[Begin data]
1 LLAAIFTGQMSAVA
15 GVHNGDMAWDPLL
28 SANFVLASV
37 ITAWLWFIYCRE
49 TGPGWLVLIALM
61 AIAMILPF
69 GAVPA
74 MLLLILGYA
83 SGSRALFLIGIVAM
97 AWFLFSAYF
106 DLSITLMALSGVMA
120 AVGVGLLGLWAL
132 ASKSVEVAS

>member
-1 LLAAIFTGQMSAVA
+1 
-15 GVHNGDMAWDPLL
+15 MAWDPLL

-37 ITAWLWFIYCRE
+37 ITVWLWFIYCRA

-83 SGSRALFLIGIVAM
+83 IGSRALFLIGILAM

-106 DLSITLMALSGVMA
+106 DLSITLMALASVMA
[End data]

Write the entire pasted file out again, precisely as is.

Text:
1 LLAAIFTGQMSAVA
15 GVHNGDMAWDPLL
28 SANFVLASV
37 ITAWLWFIYCRE
49 TGPGWLVLIALM
61 AIAMILPF
69 GAVPA
74 MLLLILGYA
83 SGSRALFLIGIVAM
97 AWFLFSAYF
106 DLSITLMALSGVMA
120 AVGVGLLGLWAL
132 ASKSVEVAS

>member
-1 LLAAIFTGQMSAVA
+1 
-15 GVHNGDMAWDPLL
+15 MAWDPLL

-37 ITAWLWFIYCRE
+37 ITVWLWFIYCRA

-83 SGSRALFLIGIVAM
+83 IGSRALFLIGILAM

-106 DLSITLMALSGVMA
+106 DLSITLMALASVMA